“Men don’t like to step abruptly out of the security of familiar experience; they need a bridge to cross from their own experience to a new way. A revolutionary organizer must shake up the prevailing patterns of their lives.” – Saul Alinsky
At Camp Pull-a-Shot East, during one of the group discussions, a point was made that has resonated with me. That point was this; we have gotten very, very good at innovating our products. From superior sourcing and buying methods, to Grainpro, to data-logging roasts, to ever-new espresso machines and protocols to use them. Coffee today is better than it has ever been. What we are not good at is innovating the context in which we sell our new, improved products. To start thinking about innovating context, I’m going to dedicate some posts to just that topic – I don’t know how many, but hopefully more than one!
As humans, we have developed a remarkable ability to recognize patterns. We are able to intake data, interpret it, create correlations, and project those correlations onto the future, letting us create predictions from our past experience. It is easy to see how this kind of mental processing is evolutionarily advantageous. The more we experience a pattern, the stronger our association of that pattern and its correlations become. Every time you see lightning, you expect thunder to follow – it would be strange if it didn’t! By and large, these patterns are useful and informative and don’t really present many problems.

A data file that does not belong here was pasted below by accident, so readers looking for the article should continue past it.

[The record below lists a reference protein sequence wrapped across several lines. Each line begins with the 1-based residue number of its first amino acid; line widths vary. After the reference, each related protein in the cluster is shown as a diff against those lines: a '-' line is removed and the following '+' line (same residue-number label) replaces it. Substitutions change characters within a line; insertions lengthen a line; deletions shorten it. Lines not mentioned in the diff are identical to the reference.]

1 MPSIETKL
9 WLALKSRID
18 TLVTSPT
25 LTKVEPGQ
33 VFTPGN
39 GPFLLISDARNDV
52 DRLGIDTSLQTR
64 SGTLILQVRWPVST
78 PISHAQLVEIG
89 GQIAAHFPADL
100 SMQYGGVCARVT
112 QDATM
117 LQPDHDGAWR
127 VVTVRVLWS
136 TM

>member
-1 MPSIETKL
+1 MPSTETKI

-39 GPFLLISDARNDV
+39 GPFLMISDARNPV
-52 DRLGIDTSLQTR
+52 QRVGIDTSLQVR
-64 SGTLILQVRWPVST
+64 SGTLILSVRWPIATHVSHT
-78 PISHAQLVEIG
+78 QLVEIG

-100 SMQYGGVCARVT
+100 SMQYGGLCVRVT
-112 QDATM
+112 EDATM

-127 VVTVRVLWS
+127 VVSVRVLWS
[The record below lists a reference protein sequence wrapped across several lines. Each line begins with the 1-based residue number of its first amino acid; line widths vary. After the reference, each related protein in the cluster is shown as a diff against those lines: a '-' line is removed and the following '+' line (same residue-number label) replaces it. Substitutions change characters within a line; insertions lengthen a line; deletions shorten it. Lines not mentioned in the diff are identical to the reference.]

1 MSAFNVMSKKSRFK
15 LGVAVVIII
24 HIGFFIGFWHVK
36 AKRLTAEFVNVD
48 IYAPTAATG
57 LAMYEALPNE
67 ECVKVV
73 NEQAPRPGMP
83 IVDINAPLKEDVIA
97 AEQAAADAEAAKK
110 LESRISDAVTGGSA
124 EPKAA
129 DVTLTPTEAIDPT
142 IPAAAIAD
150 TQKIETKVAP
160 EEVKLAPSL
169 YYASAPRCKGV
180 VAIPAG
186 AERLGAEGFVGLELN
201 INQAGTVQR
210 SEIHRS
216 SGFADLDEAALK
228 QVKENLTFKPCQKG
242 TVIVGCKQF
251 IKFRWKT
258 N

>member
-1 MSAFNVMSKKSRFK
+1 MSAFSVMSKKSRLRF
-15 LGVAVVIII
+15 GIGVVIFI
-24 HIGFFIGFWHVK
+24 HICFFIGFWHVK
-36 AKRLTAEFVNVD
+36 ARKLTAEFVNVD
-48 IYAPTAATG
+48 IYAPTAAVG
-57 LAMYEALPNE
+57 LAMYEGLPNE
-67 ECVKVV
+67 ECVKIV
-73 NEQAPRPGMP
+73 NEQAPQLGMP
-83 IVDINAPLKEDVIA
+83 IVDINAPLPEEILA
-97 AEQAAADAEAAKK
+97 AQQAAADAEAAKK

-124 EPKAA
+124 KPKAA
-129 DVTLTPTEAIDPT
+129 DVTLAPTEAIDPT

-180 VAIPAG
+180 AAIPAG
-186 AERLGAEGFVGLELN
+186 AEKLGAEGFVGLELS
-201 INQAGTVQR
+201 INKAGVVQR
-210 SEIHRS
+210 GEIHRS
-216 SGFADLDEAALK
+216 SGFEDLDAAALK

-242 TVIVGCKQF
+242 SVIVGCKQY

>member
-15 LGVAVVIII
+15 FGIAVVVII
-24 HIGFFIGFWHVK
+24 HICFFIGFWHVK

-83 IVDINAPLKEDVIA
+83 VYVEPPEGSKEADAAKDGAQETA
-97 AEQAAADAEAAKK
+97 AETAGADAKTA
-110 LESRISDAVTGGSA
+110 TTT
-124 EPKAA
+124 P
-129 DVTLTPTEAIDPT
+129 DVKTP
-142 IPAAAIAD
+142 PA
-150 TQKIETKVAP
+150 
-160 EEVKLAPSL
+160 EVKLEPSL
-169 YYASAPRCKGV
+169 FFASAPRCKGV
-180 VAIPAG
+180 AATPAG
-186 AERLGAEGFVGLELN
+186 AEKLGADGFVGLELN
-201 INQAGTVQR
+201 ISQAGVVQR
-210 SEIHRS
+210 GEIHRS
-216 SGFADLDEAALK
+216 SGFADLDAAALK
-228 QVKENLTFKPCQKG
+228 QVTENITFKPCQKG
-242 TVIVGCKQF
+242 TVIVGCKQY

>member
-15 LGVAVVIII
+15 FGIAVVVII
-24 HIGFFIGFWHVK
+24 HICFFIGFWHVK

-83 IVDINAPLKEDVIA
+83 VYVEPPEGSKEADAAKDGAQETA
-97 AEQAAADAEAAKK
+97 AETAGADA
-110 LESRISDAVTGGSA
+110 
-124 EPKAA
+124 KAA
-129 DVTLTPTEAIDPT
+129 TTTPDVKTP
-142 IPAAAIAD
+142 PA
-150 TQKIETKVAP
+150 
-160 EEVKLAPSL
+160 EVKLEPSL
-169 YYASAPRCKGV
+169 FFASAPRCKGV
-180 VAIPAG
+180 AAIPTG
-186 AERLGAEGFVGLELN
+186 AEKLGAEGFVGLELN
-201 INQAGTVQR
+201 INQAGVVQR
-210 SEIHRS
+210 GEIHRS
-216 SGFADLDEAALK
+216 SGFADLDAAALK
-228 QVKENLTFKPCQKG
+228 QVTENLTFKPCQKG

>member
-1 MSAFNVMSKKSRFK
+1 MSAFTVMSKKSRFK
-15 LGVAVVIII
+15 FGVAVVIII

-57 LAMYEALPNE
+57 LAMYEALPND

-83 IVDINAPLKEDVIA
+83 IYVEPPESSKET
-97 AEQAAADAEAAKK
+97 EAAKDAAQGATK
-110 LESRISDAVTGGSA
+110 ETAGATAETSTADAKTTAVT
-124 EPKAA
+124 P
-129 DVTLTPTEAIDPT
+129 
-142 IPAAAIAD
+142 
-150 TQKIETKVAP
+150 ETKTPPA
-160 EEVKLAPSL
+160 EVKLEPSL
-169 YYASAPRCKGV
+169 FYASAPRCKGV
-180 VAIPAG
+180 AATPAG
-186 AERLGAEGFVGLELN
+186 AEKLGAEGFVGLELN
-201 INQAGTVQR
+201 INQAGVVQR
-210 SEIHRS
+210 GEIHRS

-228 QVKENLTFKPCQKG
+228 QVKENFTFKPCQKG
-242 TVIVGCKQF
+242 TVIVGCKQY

What the problem is, is that we as coffee retailers, are working against human psychology in the way that we sell our products. We are, most of us, trying to sell a unique, lovely, different product within the same context as folks selling lower-quality, less passionate, brew. It is totally reasonable for our customers to be surprised when their cup takes four minutes for a Chemex – their experience up to that moment with that pattern of experience is simple; wait in line, look at overhead menu, order coffee, immediately receive coffee. It is easy to see how this same pattern of experience extends across the spectrum; when a customer is in a grocery store, perusing the coffee offerings, what do they have to justify the higher price point of your whole bean? Their grocery store pattern (as mine, as yours) involves mostly low-cost-hunting, and a hope that you can get home before 7.
I think that the most important thing we can do is to start finding ways to break these patterns. Watch this space!